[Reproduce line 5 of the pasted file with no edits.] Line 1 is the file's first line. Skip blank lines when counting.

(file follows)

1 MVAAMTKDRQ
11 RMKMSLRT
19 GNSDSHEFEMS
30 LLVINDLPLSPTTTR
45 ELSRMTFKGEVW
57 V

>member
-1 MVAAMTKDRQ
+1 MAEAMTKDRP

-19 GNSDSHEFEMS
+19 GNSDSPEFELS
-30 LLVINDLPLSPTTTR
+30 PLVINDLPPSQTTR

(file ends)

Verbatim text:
45 ELSRMTFKGEVW